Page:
Workers’ compensation provides coverage for injured workers’ lost wages and medical expenses.
Originally posted on Property Casualty 360 by Patricia L. Harman.
Worker’s compensation is administered at the state level – all 50 states, the District of Columbia, Puerto Rico and the U.S. Virgin Islands have their own programs, as does the federal government for its employees. It is designed to provide coverage for injured workers’ medical costs, pay them for lost work time and even cover death and funeral benefits if necessary. Approximately 75% of workers who file a claim only require medical benefits coverage and benefits for replacement wages are determined by the severity and length of the workers’ disability. Benefits usually begin following a brief three to seven-day waiting period.
In order to file a claim, there are four eligibility requirements that must be met:
- The worker must be an employee of the company where the workers’ compensation claim will be filed.
- The employer must carry workers’ compensation insurance for employees.
- The injury or illness must be work-related.
- The employee must comply with the state’s deadlines for reporting the injury and filing a workers’ compensation claim.
Workers’ compensation provides six types of benefits:
Temporary total disability — This benefit covers approximately two-thirds of a worker’s pre-injury wages (tax-free) until the worker is able to return to work. The benefits end when the employee resumes full-time employment. The majority of employees receiving these benefits return to work.
Temporary partial disability — This benefit is paid to workers who return to work with reduced responsibilities and a lower salary and helps offset the loss in salary.
Permanent total disability — While few workers’ compensation cases result in permanent total disabilities, this coverage applies when an injury results in permanent impairment or the worker has reached his or her maximum for medical improvement from the injury.
Permanent partial disability — When an employee has permanent impairments that do not completely limit his or her ability to work, the permanent partial disability benefit kicks in until the employee has accomplished maximum medical improvement. These benefits are generally limited to a specific period or total dollar limit.
Death benefits — For workers who pass away from a work-related injury or illness, compensation for death benefits is based on a formula that calculates the worker’s earnings and the number of dependents who are determined to be eligible survivors.
Medical benefits — For workers whose cases do not extend beyond the three to seven-day waiting period, only medical benefits are paid.
Filing a claim
“The workers’ compensation system in the United States was built on a ‘grand bargain’ between employers and employees,” explains Desiree Tolbert-Render, Sedgwick AVP of national claims tech compliance. “Injured employees and their dependents gave up the right to sue their employers in civil court in exchange for assured and specific benefits, regardless of fault, provided by the employer. The employee’s rights and responsibilities under workers’ compensation, as well as the requirements and procedures for filing a workers’ compensation claim can vary from state to state.”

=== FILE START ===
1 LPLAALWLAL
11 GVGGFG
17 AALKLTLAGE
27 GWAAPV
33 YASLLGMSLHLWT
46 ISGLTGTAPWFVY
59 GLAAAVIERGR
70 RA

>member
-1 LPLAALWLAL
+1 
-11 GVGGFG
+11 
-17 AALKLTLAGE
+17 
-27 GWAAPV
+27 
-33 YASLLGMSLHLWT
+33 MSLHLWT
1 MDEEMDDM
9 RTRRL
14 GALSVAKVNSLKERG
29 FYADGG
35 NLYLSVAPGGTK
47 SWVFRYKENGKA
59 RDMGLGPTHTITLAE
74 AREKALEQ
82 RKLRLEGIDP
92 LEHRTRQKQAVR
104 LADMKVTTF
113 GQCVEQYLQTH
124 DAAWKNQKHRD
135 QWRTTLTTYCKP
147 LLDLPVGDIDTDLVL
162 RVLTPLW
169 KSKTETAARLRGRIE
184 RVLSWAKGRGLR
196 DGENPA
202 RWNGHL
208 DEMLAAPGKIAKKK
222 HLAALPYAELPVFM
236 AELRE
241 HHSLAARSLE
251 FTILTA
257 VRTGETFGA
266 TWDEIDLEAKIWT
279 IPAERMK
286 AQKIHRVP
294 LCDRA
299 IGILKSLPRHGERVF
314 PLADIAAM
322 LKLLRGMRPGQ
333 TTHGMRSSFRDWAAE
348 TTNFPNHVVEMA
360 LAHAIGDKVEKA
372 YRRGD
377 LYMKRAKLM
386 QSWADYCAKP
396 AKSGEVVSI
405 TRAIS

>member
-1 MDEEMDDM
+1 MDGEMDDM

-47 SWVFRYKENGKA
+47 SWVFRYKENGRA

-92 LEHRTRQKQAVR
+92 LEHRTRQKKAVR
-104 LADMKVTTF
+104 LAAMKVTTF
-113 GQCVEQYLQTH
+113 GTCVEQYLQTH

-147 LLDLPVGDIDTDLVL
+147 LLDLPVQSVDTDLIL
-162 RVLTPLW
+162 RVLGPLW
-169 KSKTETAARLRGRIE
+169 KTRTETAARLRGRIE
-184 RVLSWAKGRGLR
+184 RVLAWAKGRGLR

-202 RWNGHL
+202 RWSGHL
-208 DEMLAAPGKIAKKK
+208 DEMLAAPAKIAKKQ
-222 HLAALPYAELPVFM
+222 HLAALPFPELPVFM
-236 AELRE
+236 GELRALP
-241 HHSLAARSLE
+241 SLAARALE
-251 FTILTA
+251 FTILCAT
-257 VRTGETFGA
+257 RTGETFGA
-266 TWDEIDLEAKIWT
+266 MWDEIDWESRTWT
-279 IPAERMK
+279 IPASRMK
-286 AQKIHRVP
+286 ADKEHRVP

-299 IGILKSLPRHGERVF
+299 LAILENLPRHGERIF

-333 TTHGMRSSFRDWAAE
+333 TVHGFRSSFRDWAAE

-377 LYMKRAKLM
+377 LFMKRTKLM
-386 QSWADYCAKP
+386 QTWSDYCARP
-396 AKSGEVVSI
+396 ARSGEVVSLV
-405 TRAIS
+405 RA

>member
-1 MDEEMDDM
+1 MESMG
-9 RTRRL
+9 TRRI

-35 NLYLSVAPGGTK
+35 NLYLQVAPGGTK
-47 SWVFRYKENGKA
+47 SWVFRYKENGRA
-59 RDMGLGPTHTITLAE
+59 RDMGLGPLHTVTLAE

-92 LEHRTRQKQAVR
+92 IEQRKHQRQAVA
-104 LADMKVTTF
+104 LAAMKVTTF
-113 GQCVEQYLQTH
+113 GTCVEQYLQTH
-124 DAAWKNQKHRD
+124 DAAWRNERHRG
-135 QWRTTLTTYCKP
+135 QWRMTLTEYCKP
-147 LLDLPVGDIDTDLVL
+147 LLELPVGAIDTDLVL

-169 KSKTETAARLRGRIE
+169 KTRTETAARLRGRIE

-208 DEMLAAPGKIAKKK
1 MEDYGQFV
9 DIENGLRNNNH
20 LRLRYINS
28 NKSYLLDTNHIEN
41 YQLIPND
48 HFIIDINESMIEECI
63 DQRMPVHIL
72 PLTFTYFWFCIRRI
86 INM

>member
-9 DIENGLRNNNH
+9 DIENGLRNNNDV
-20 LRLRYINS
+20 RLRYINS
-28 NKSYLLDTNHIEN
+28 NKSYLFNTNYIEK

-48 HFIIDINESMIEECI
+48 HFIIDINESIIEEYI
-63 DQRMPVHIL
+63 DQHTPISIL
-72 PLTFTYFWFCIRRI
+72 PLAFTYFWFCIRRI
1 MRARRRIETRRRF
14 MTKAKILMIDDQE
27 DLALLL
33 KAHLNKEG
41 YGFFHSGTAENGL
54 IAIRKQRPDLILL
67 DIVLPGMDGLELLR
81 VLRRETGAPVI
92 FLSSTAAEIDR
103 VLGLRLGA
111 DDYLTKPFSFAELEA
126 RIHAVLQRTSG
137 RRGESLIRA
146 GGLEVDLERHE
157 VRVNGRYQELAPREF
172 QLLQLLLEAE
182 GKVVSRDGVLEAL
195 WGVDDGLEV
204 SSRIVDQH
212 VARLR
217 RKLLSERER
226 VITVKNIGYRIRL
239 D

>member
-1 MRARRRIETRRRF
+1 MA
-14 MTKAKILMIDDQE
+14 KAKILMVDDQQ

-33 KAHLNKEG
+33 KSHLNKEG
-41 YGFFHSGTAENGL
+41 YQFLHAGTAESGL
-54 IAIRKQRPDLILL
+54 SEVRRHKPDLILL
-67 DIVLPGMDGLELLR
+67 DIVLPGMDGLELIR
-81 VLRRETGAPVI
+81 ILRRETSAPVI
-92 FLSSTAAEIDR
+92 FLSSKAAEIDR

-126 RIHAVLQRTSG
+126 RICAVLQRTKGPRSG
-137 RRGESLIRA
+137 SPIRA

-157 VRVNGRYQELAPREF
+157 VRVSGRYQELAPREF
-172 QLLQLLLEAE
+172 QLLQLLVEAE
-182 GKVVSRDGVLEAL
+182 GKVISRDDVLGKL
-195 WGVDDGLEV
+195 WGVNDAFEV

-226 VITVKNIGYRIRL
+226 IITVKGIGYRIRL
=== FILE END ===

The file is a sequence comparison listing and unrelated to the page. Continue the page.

When a worker is injured, he or she should notify the employer as soon as possible, especially since each state has different timeframes for filing. By promptly filing a report, the injured employee can receive any necessary medical treatment sooner and the employer can address any safety issues to prevent additional injuries to co-workers.
Tolbert-Render shares some do’s and don’ts for injured workers considering filing a workers’ compensation claim:
- Do file a claim on a timely basis.
- Do take time to review the important information about your rights, responsibilities, benefits, and assistance available to you sent by the claims examiner and the state workers’ compensation agency.
- Do be honest and upfront about the injury and any prior injuries or accidents to the affected body parts.
- Do communicate with the employer and the claims adjuster about your medical status and work status to avoid delays in receiving benefits and the necessary medical treatment.
- Do follow the doctor’s orders.
- Do work within the established restrictions.
- Don’t delay in filing a claim.
- Don’t discontinue medical treatment before being released.
- Don’t work outside of the established restrictions.
- Don’t seek medical treatment from unauthorized providers in those states where the employer can manage medical care.
- Don’t delay returning to work and resuming a productive lifestyle.
In 2016, there were approximately 2.9 million work-related illnesses and injuries reported or approximately 2.9 cases per 100 full-time employees according to the U.S. Bureau of Labor Statistics. Interestingly, the areas of finance and insurance saw a slight increase in the number of illnesses and injuries, while the construction, manufacturing, wholesale trade and retail industries saw significant declines.
According to the federal government, benefit payments totaled $61.9 billion in 2015, a 1.3% decrease from 2014. Medical payments accounted for half of that spend, totaling $31.1 billion, while payments for lost wages were $30.7 billion.